Although itis still a relatively new concept, the graphic card accelerated rendering enginelooks as though it is the way of the future for architectural visualization.Graphic Processing Units or ‘GPUs’ are able to handle more information than theCPUs, and tend to outperform standard CPU based rendering engines sometimes by upto fifty times. This increased speed means an overall savings in both hardwareand software. One computer can now be loaded up with a couple top of the linegraphics cards and conceivably outperform 50 traditional rendering computers. Thatmeans only one license and one work station is needed to get comparableperformance to that of a traditional CPU rendering farm! (This also means asaving on electricity bills and in office space)
In additionto improved rendering time, the ability to create highly interactive IPRrenders with instant feedback on material changes, scene lighting or objectplacement means a far more intuitive workflow for the 3D artist. Gone are thedays of adjusting a light source and waiting 10 minutes to see just a glimpseof the updated image. Final render times are a great perk of the GPU renderer,especially if you’re creating large images for print or an architecturalflythrough. That being said, the instant feedback on adjustments to a scene nowfeel like an absolute must in this day and age and after enjoying the luxury itis almost impossible to go back.
One of thefront runners in the GPU based rendering engine is Octane. It calls itself both the first and thefastest GPU renderer to produce physically correct unbiased images. The claimof being ‘the fastest’ is tough to truly measure because, with 3D, so much isdependent on your own personal workflow and how you’ve chosen to best optimizeyour scenes for the specific rendering engine. That being said, Octane is infact very quick so long as you have a high end Nvidia Graphics Card, or if you’re lucky, more than one cardinstalled on your computer. In addition to being, at the very least, near thetop in speed, Octane has a number of innovative features like the “OctaneRender Cloud”, Octane Live Database, which hosts hundreds of user madematerials which are only a click away, and the IPR render now processesmoveable proxies which means you can see the mesh move in almost real time asyou make adjustments. This is great for architectural rendering, in particular whenan artist is tweaking landscape designs. The ability to move the trees and sunin real time to get the perfect lighting setup and show shade shining throughtrees is extremely fast and intuitive, in more traditional rendering software thiscould have easily taken hours.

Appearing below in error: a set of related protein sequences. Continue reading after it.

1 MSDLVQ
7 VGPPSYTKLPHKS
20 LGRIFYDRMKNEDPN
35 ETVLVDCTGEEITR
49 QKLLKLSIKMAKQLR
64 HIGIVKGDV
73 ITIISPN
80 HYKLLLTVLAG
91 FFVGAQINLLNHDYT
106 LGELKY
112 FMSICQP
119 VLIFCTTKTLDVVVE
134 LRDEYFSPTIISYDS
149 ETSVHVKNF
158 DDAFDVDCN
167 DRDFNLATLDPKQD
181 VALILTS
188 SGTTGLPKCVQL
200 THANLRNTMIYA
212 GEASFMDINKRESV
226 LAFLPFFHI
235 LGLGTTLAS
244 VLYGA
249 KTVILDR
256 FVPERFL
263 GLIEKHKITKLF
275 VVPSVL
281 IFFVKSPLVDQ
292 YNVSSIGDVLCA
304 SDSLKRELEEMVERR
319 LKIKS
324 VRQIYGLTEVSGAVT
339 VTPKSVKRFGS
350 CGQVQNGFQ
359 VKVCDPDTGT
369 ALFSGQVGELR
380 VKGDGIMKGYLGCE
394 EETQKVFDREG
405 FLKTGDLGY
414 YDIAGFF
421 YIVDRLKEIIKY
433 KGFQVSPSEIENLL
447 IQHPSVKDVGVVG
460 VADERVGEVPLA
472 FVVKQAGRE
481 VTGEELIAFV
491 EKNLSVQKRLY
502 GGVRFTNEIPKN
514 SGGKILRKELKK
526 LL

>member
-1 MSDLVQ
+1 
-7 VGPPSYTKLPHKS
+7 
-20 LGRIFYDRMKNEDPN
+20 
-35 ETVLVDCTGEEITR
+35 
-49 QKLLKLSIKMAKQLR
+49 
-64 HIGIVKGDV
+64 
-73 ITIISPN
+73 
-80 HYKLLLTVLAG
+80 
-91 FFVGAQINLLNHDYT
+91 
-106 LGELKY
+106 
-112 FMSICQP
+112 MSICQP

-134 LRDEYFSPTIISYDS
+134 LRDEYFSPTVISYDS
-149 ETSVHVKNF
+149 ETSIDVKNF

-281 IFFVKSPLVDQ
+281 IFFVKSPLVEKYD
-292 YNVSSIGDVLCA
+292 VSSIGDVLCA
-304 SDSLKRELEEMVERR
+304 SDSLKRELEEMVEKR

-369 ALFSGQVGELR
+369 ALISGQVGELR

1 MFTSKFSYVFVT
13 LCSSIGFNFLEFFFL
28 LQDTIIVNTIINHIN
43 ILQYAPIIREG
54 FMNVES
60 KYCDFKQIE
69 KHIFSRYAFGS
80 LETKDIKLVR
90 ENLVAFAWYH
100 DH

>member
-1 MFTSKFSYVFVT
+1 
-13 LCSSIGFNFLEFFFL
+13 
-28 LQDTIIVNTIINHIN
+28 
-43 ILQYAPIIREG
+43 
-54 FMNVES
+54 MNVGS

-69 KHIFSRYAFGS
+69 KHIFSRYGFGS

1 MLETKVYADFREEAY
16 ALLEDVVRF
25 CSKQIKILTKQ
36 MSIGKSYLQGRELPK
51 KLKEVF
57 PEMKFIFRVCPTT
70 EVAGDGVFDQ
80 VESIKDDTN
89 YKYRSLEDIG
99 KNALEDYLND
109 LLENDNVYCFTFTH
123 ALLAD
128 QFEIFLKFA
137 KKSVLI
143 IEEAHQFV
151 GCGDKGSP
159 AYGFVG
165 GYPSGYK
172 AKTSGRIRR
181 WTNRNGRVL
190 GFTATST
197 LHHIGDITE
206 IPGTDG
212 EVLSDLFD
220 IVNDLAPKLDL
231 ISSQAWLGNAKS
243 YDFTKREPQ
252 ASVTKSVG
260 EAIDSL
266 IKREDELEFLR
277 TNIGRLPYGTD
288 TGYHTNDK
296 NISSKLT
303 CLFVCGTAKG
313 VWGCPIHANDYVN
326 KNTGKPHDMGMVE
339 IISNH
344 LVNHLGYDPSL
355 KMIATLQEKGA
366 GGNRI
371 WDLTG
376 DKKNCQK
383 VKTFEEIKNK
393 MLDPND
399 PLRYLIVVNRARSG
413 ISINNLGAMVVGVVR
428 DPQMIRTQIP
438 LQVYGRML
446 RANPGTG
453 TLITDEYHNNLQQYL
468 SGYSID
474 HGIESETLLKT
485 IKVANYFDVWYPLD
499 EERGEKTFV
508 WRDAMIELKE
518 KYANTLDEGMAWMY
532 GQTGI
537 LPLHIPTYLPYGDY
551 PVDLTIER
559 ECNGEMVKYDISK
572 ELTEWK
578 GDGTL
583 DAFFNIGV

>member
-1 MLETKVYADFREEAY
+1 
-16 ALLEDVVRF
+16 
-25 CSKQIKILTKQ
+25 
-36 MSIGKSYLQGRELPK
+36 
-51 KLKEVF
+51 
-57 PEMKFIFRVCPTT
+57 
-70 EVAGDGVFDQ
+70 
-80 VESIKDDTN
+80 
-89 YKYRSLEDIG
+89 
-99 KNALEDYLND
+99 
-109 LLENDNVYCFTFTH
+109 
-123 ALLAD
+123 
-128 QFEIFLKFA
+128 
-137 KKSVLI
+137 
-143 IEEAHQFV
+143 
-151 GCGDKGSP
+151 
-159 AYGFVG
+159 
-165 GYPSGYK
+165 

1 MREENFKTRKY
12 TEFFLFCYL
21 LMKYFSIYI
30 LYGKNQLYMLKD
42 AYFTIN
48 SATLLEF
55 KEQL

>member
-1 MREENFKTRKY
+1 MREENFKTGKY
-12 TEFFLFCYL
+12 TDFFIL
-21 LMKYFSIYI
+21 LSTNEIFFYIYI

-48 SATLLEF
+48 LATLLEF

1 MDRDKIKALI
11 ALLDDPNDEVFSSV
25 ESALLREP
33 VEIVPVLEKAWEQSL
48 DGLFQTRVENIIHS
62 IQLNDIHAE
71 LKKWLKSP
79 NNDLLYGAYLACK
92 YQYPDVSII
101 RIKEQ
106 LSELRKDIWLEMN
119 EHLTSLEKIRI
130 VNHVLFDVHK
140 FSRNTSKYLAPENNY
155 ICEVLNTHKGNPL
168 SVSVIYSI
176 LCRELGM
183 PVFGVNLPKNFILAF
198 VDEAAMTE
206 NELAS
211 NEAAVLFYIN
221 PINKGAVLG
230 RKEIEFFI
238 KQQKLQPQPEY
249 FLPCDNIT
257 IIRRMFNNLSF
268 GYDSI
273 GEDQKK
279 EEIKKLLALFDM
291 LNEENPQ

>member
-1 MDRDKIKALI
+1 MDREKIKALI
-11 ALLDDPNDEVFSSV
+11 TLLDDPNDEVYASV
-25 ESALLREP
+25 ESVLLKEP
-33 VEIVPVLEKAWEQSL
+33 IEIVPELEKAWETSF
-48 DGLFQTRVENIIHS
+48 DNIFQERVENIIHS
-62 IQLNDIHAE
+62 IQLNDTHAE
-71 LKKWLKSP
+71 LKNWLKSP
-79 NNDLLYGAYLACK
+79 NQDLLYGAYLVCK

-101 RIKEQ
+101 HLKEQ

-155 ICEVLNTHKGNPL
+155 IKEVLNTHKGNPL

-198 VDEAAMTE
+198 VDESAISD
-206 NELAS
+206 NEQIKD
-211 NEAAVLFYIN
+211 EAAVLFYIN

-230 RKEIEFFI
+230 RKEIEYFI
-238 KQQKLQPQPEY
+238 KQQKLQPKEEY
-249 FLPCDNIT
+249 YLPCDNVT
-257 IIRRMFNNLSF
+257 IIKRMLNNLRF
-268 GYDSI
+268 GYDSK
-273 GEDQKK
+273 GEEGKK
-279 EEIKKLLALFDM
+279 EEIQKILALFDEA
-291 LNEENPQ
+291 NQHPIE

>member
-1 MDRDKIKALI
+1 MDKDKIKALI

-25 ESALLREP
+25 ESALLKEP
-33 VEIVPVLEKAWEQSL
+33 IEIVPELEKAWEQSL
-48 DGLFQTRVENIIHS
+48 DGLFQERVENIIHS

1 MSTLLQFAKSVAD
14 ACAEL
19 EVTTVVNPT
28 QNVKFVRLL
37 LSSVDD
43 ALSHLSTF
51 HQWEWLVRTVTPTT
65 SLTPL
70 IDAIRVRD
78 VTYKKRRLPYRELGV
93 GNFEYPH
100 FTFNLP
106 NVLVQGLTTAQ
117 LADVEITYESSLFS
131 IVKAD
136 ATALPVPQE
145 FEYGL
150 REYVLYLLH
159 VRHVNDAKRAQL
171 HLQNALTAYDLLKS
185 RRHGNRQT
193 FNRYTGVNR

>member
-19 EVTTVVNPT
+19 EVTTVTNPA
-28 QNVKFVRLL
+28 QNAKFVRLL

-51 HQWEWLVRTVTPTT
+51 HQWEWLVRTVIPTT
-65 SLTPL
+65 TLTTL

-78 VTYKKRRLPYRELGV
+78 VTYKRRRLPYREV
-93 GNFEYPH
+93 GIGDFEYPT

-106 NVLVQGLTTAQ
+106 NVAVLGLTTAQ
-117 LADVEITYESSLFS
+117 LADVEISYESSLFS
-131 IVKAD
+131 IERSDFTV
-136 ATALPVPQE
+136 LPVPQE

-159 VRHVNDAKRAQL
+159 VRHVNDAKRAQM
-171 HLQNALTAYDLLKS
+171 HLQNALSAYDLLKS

Beyond it’sspeed, Octane is extremely easy to figure out as a beginner. Out of the box,even a relatively new 3D artist can begin creating attractive scenes simply by usingan environment HDR lighting node along with some default Live Databasematerials.
For allthat is good with Octane, it does have some issues associated with it. Althoughthe interior rendering and product rendering quality of Octane rivals theimages which V-ray creates, most of Octane’s exteriorarchitectural renders can’t quite compete with some of the other moreestablished companies. The images from Octane often come out looking cartoonyand over saturated, a far cry from the expected physically accurate realismwhich is promise. One could debate that this is more of an issue with theindividual artist; however, a highly regarded architectural rendering company, RealSpace 3D, has been offering their services with bothV-ray and Octane for a number of years now and the overwhelming feedbackthey’ve received is the preference of the V-ray images for the exteriorrenders. In addition to RealSpace 3D’s personal experience with Octane, theimages Otoy showcases on their website further display aweakness on exterior images.
Along withhaving some final image quality issues, Octane’s plugins for a variety of 3rdparty software have not been well implemented. The time it takes for new versionsof Octane to be successfully deployed on very common programs like Maya is almost laughable. As anyonewho’s spent a little time using the Octane for Maya plugin would be able totell you, there is a laundry list of bizarre settings required to simply makethe renderer work along the same lines as their standalone product.
Despitehaving a few issues, Octane is raising the bar in many ways throughout the 3Drendering industry and they continue to be at the forefront of a GPU renderingrevolution. Because of Octane’s speed, cost savings, ease of use and cuttingedge technological advancements they are absolutely worth trying out.